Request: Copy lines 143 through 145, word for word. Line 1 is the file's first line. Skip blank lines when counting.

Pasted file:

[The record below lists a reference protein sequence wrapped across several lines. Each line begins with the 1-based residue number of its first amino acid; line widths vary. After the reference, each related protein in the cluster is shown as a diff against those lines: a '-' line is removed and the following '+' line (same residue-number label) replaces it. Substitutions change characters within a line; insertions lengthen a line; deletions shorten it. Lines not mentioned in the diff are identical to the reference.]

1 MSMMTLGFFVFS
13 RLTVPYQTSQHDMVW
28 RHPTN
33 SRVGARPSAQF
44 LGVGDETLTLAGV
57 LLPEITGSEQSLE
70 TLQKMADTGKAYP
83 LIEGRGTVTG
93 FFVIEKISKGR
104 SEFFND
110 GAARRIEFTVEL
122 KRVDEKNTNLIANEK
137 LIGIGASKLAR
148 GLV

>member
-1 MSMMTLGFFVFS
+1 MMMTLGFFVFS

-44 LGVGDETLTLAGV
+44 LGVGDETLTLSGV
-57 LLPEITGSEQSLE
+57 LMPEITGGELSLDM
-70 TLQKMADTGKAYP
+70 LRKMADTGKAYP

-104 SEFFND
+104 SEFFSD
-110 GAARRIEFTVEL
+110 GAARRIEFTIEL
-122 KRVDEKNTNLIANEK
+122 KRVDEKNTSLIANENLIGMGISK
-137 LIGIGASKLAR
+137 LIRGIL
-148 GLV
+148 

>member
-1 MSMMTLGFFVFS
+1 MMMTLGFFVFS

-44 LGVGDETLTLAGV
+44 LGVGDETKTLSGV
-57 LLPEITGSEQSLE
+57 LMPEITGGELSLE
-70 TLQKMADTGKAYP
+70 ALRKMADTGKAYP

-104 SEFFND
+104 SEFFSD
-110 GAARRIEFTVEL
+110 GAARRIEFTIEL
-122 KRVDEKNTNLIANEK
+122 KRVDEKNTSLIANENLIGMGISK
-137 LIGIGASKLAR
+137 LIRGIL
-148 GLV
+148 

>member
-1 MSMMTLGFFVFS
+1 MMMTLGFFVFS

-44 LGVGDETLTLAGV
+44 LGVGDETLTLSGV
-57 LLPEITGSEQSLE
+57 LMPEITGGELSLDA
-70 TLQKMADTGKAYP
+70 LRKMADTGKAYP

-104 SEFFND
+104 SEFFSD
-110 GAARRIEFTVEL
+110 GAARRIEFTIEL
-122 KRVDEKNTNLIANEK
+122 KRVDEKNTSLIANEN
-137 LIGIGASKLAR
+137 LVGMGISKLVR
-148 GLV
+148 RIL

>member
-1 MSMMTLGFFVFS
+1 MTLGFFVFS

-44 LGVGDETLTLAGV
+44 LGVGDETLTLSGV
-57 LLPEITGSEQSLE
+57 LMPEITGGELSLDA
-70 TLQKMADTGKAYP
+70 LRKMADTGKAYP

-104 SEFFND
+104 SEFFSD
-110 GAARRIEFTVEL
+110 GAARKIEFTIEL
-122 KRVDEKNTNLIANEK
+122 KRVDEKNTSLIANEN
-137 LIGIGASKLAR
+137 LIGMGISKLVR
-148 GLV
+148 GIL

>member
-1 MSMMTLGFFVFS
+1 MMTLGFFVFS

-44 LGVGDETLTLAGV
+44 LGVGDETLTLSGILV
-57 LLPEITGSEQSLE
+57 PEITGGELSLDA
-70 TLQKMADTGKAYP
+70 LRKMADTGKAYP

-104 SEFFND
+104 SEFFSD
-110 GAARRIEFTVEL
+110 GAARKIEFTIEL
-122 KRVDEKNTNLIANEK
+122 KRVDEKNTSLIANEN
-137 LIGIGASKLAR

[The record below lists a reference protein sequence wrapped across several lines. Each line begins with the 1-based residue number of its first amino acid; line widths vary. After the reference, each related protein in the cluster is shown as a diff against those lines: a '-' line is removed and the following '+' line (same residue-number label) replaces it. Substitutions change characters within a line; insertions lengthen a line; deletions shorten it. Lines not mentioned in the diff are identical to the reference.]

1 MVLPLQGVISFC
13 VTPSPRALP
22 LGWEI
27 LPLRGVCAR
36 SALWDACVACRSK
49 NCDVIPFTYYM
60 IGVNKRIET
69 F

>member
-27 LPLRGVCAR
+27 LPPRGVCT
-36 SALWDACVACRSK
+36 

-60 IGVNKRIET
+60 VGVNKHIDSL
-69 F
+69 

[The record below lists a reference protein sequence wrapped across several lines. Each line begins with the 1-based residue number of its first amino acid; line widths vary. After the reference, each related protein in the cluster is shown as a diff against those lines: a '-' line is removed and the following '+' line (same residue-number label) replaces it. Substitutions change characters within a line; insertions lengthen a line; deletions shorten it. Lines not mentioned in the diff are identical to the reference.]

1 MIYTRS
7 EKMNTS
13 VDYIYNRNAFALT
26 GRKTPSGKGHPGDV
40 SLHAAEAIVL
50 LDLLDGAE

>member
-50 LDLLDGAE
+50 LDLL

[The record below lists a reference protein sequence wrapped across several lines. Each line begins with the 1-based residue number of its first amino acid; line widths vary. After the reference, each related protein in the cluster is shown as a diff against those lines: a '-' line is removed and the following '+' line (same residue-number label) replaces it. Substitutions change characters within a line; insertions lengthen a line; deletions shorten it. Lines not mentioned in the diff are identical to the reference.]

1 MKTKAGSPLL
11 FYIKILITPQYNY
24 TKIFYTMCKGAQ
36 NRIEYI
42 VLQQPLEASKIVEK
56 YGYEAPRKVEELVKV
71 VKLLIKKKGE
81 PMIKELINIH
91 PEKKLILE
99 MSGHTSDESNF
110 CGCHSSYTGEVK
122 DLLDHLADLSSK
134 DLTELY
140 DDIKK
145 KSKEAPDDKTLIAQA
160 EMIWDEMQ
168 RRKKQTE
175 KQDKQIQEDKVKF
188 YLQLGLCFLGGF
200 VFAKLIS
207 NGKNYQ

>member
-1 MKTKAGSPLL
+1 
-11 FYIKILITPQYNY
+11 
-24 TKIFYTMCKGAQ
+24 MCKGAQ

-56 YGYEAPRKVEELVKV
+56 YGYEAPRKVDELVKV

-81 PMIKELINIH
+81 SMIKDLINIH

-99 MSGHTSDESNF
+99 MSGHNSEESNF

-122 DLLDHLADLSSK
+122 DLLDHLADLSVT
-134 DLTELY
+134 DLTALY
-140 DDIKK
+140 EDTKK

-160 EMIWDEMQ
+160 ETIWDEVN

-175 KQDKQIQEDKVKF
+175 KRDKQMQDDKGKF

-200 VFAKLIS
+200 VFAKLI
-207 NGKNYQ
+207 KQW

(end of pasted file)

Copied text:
71 VKLLIKKKGE
81 PMIKELINIH
91 PEKKLILE